If your car broke down on the side of the road and a tow-truck operator told you he’ll be able to help you in a few months, you’d hang up on him. But that’s essentially what Mayor de Blasio and Governor Cuomo are doing to New Yorkers who are already struggling mightily with the city’s subway system.

Last August, the mayor rolled out his rescue plan for straphangers – a millionaires’ tax that seems dead on arrival with state lawmakers in Albany. A commission created by Governor Cuomo is about to release a plan for congestion pricing that would generate at least $1 billion a year for the subways. But the plan wouldn’t be fully implemented until two years from now and also needs the approval of the legislature.

By not immediately finding some money for the problem, both the mayor and the governor are telling commuters that they feel our pain – sort of. If Albany lawmakers kill congestion pricing as they did ten years ago, does that mean we just have to grumble and bear it when our D Train idles in a tunnel?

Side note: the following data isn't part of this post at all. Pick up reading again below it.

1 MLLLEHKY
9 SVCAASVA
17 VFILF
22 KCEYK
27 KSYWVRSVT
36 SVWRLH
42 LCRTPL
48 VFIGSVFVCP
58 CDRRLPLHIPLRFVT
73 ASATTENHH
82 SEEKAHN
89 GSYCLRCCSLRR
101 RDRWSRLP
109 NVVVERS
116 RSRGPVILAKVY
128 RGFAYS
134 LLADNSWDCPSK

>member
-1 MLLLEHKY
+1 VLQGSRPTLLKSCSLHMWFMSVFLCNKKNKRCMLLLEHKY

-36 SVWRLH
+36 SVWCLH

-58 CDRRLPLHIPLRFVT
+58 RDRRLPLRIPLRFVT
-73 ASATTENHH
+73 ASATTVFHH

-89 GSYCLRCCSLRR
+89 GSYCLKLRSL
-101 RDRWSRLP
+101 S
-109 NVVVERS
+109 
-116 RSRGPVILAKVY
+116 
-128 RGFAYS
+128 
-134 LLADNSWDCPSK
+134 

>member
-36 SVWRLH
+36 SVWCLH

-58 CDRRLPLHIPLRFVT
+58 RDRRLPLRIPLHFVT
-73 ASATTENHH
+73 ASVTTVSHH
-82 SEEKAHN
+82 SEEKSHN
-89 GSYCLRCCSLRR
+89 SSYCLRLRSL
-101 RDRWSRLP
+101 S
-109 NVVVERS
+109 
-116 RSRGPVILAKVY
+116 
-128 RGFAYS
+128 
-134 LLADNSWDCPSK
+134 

Both the mayor and the governor need to make a major commitment to fixing the subways now – even if their funding mechanisms fail to emerge in the coming months.

In the meantime, my new subway buddy might have to be Andy Byford, the new head of the Transit Authority who pronounced that his first ride from the No. 4 train this week was “flawless.”

Perhaps his experience was Panglossian optimism or beginners’ luck in our transit casino, but I’d love to hear from Byford after a month of riding our rails.

If he’s a little more jaded, I’ll tell him to hold his breath until 2020 – the year our subway system might be saved.


Bob Hardt